Along the home's upper level stretches a generous balcony, wide enough to comfortably manage several seating areas, all offering sweeping lake views. Designed by Bill Moore, Chris Reebals and Emory Ratliff
“The flat was lackluster and definitely needed a facelift,” Chris remembers about his first visit to the space. “It was being shared by 3 folks – each with a bedroom. It had been split off from a neighboring flat many years ago and had not been renovated since then.” Recognizing the potential, however, Chris was quick to take the place and get to work building his vision, starting with the living room. Describing his style as “Bohemian Chic,” the living room is a full display of Chris’ love of eclectic influences. Mid-century seating is surrounded by various types of iconography, sculpture, art and books on fashion and style.
Fun details fill the house with personality, like the rope swing and fireplace on this covered porch and the round porthole-style window in the nearby library. Designed by Bill Moore, Chris Reebals and Emory Ratliff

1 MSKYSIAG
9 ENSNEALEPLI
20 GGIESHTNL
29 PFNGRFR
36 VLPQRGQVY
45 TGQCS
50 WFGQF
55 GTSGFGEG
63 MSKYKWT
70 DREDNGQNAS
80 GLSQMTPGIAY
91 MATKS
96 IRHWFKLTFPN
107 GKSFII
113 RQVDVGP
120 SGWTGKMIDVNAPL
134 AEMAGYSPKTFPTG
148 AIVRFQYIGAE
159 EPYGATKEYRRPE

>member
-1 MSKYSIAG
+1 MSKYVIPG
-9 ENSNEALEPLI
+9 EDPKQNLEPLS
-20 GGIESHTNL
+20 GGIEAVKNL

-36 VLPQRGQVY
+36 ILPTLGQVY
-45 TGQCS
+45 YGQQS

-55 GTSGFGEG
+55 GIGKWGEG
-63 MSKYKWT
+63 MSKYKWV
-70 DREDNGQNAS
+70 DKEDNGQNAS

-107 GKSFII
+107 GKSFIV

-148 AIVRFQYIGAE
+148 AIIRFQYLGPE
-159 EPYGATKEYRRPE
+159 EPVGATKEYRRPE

Chris mixed modern with traditional to create a transitional design style. He paired a tailored, button-tufted, 1960s-style sofa with an ovular, bronze and glass coffee table that has more traditional lines. For rustic, masculine texture, Chris opted for end tables made of driftwood with glass tops. A pair of mid-century modern table lamps added a touch of the unexpected to the space. Altogether the furniture arrangement came to slightly over $2000. After searching for art, Chris couldn't find anything he connected with and instead had a professional photographer shoot his collectible Cutlass convertible, and then had it framed as fine art.
A copper range hood and rust red herringbone backsplash give handsome panache to the kitchen. Slipcovered barstools are a comfortable, yet practical touch. Designed by Bill Moore, Chris Reebals and Emory Ratliff
Tucked amongst the trees, this lovely house manages a nice balance between stately and welcoming. A mix of materials— tin roof, stone pillars—also gives it texture and dimension. Designed by Bill Moore, Chris Reebals and Emory Ratliff
The lake seems to start right at the edge of the patio, where long twin sofas and a roof overhead make it possible to enjoy the view rain or shine. Designed by Bill Moore, Chris Reebals and Emory Ratliff